CHARLOTTE, N.C. - Energy vampires are lurking in millions of homes across the country, sucking energy and money from consumers.
See our multi-media page on energy vampires: http://www.multivu.com/players/English/7349051-duke-energy-slayer-calculator-conservation-tips/
They live in appliances TVs, laptops, cellphones, chargers and even coffee makers slowly draining electricity that can account for up to 20 percent of a customer's electric bill.
These villains are also known as phantom or standby power, which consume electricity in electronic appliances while they are switched off or in standby mode.
According to Energy Star®, the average U.S. household spends $100 a year to power devices while off or in standby mode. Standby power accounts for more than $10 billion in annual energy costs.
Garlic won't work on these vultures, but there is relief.
Duke Energy is helping its customers save energy and money with a new 'energy slayer calculator,' a fun and easy-to-use tool that calculates usage costs for common energy vampires.
The calculator is available at www.duke-energy.com/energyvampire.
Here are additional tips that can help reduce energy costs:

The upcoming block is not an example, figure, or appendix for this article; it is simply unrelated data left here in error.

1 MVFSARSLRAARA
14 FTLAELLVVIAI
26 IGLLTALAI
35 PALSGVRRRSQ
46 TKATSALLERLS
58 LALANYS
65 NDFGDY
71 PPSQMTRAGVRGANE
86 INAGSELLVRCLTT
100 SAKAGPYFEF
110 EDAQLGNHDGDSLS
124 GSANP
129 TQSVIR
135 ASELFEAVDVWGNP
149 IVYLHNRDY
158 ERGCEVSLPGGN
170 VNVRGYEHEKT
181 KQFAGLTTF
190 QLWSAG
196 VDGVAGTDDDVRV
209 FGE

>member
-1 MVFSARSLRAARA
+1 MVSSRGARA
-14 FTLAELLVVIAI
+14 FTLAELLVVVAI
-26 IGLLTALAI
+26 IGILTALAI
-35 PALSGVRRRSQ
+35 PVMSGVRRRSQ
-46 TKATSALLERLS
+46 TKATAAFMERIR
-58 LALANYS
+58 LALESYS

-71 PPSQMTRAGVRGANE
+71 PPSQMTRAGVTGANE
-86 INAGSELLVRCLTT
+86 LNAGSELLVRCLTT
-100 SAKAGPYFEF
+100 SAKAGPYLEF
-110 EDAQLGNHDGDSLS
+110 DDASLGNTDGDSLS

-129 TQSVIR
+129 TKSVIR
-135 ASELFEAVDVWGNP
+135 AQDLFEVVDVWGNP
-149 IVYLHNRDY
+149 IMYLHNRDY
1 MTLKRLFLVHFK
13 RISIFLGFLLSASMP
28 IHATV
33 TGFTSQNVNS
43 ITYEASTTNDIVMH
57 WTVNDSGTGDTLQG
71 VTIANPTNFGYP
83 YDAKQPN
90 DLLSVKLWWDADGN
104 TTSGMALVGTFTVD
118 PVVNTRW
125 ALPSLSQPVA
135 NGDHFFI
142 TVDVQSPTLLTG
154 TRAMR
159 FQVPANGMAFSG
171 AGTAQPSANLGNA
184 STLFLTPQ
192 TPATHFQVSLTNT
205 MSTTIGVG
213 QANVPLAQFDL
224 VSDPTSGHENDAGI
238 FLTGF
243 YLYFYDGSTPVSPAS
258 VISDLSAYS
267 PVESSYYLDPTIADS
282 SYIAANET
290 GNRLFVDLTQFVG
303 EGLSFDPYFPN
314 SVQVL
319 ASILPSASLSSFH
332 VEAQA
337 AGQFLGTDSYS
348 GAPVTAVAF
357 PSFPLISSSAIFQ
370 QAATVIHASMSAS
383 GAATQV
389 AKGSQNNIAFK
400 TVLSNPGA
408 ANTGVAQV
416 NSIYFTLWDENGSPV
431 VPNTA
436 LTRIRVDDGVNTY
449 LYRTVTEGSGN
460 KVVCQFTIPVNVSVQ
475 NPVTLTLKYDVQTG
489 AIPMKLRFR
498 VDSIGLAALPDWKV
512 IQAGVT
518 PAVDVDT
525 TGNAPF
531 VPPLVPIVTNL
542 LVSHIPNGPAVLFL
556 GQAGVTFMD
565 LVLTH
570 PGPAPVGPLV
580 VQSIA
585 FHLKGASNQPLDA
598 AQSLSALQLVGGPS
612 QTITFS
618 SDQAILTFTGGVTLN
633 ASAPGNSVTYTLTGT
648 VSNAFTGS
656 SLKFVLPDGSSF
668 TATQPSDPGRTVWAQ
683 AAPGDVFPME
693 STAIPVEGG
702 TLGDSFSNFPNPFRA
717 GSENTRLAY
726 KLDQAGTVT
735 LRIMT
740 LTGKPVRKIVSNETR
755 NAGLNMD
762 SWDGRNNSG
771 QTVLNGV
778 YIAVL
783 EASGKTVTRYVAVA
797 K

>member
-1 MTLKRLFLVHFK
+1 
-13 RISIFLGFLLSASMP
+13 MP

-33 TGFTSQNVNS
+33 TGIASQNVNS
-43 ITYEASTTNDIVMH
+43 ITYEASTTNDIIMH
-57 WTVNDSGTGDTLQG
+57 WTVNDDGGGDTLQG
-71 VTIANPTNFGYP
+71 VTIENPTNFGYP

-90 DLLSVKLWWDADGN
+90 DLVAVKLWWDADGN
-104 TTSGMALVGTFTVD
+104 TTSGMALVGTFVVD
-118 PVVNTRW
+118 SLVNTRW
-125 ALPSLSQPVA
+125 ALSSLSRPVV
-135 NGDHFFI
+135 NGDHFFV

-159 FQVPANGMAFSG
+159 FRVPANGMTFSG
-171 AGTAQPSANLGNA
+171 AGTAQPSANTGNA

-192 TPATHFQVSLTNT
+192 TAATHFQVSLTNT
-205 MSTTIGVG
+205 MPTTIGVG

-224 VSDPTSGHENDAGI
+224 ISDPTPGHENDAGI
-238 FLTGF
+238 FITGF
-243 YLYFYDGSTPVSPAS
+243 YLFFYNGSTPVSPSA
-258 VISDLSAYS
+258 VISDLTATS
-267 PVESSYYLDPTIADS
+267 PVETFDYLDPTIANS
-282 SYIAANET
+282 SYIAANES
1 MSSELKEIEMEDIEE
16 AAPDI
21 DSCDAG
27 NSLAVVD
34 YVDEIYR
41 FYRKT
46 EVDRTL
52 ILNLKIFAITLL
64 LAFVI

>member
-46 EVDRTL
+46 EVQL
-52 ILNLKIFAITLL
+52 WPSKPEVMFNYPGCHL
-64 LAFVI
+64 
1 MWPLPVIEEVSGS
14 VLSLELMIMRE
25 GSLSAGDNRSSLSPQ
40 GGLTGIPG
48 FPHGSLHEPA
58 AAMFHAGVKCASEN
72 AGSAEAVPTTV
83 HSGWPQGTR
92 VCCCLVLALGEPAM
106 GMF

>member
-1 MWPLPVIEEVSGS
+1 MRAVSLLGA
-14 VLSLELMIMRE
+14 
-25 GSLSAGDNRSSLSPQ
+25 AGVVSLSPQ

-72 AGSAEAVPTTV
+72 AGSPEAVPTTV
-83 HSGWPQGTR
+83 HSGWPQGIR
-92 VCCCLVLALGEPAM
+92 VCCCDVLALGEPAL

- Turn off your lights at night to see where energy vampires lurk. Standby lights on electronics, such as TVs, cable boxes, DVRs and video game consoles are telling signs that power is slowly being drained even though the product isn’t in use.
- Unplug these energy-consuming vampires. It sounds too simple to be true, but unplugging devices when not in use saves money.
- Plug “wall warts” (the cord with the large square-shaped plugs) and “bricks” (power cords that have boxes in the middle of them) into power strips, and turn off the strip when not needed. Using “smart” power strips makes it even easier. These automatically cut off power when devices are not in use.
- Look for the Energy Star® label when purchasing new appliances. They can use up to half as much energy as appliances that are not Energy Star® rated.
- Avoid buying products that include “bells and whistles” that are not needed. Some of these extra features – like an upgraded refrigerator or device with features that will rarely be used – can waste energy.
Duke Energy also offers customers energy efficiency products and services to help save money. For more information visit duke-energy.com.
Headquartered in Charlotte, N.C., Duke Energy is a Fortune 250 company traded on the New York Stock Exchange under the symbol DUK. More information about the company is available at: www.duke-energy.com.